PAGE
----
Semi-quantitative immunohistochemical detection of 5-hydroxymethyl-cytosine reveals conservation of its tissue distribution between amphibians and mammals

Almeida, Rimple D. and Sottile, Virginie and Loose, Matthew and De Sousa, Paul A. and Johnson, Andrew D. and Ruzov, Alexey (2012) Semi-quantitative immunohistochemical detection of 5-hydroxymethyl-cytosine reveals conservation of its tissue distribution between amphibians and mammals. Epigenetics, 7 (2). pp. 137-140. ISSN 1559-2294

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Abstract

5-Hydroxymethyl-cytosine (5-hmC) is a form of modified cytosine, which has recently attracted a considerable attention due to its potential role in transcriptional regulation. According to several reports 5-hydroxymethyl-cytosine distribution is tissue-specific in mammals. Thus, 5-hmC is enriched in embryonic cell populations and in adult neuronal tissue. Here, we describe a novel method of semi-quantitative immunohistochemical detection of 5-hmC and utilize it to assess the levels of this modification in amphibian tissues. We show that, similar to mammalian embryos, 5-hmC is enriched in axolotl tadpoles compared with adult tissues. Our data demonstrate that 5-hmC distribution is tissue-specific in amphibians, and that strong 5-hmC enrichment in neuronal cells is conserved between amphibians and mammals. In addition, we identify 5-hmC-enriched cell populations that are distributed in amphibian skin and connective tissue in a mosaic manner. Our results illustrate that immunochemistry can be successfully used not only for spatial identification of cells enriched with 5-hmC, but also for the semi-quantitative assessment of the levels of this epigenetic modification in single cells of different tissues.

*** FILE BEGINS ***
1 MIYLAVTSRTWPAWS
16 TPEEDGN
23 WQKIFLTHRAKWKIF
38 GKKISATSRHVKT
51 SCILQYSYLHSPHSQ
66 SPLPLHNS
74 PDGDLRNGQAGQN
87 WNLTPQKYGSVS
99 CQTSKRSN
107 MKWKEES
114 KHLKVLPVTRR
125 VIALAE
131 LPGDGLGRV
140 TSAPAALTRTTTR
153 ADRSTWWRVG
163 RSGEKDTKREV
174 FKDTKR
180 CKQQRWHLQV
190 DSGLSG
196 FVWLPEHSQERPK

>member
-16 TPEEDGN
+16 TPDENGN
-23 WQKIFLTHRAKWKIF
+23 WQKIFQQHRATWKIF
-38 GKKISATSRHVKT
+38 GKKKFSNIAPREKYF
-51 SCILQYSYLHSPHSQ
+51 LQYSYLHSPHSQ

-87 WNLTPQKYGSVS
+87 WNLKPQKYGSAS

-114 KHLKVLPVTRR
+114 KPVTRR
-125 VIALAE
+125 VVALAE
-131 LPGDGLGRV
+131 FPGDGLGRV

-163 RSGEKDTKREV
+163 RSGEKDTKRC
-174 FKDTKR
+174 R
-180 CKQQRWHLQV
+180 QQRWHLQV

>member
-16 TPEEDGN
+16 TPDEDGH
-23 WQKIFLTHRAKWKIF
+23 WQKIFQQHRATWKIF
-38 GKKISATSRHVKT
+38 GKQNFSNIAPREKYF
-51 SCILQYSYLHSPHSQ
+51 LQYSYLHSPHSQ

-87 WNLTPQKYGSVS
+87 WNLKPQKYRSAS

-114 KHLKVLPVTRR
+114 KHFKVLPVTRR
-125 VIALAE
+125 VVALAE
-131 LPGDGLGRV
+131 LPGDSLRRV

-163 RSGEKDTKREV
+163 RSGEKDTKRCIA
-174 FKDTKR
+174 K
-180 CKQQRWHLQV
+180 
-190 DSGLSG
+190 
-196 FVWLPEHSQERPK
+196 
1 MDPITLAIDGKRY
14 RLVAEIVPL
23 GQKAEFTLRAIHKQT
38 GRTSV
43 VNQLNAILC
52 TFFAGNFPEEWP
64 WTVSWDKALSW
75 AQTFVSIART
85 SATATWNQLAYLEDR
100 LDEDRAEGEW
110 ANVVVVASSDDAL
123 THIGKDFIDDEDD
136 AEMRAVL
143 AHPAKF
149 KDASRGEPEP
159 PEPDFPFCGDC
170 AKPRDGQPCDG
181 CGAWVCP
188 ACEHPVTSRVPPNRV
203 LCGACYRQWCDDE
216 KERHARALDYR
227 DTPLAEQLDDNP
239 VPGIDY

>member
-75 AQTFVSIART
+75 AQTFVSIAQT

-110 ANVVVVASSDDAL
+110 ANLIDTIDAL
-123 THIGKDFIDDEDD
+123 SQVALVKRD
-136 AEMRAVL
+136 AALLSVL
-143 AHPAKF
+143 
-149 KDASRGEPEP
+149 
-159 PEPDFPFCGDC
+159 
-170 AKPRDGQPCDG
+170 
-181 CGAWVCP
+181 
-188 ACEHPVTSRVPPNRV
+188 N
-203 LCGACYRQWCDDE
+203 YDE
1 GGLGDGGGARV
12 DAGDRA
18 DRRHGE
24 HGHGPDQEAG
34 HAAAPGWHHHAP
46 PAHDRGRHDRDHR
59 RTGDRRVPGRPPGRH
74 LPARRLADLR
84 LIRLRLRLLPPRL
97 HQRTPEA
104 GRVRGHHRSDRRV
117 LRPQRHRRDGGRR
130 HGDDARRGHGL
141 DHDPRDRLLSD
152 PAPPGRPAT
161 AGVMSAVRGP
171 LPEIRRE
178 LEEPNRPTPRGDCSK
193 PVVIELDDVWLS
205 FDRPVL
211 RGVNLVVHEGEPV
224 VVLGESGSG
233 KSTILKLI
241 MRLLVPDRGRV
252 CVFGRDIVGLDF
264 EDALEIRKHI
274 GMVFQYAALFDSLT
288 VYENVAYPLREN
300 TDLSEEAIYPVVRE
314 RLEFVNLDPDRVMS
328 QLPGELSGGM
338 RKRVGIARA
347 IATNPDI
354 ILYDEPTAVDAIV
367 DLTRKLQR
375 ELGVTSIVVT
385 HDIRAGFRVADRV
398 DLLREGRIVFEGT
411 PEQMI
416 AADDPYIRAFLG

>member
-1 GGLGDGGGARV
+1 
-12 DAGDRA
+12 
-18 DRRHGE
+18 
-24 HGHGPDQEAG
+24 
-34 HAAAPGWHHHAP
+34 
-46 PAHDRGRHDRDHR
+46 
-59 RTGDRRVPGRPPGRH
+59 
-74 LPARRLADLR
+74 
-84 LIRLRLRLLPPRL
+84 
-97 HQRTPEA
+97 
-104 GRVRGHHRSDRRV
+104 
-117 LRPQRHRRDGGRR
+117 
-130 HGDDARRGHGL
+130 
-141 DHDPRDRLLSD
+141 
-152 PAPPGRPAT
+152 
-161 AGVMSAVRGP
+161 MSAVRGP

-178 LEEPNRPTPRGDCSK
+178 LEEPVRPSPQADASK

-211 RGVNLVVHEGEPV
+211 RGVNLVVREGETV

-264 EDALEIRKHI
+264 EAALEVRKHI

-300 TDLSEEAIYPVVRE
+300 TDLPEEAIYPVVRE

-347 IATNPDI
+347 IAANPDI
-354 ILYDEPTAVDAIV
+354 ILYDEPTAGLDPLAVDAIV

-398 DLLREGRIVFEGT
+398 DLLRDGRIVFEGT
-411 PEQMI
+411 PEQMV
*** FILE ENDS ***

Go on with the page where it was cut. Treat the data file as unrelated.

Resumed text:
Item Type: Article
Schools/Departments: University of Nottingham UK Campus > Faculty of Medicine and Health Sciences > School of Life Sciences > School of Biology
Identification Number: https://doi.org/10.4161/epi.7.2.18949
Depositing User: Johnson, Mrs Alison
Date Deposited: 22 Apr 2014 08:51
Last Modified: 14 Sep 2016 05:40
URI: http://eprints.nottingham.ac.uk/id/eprint/2961

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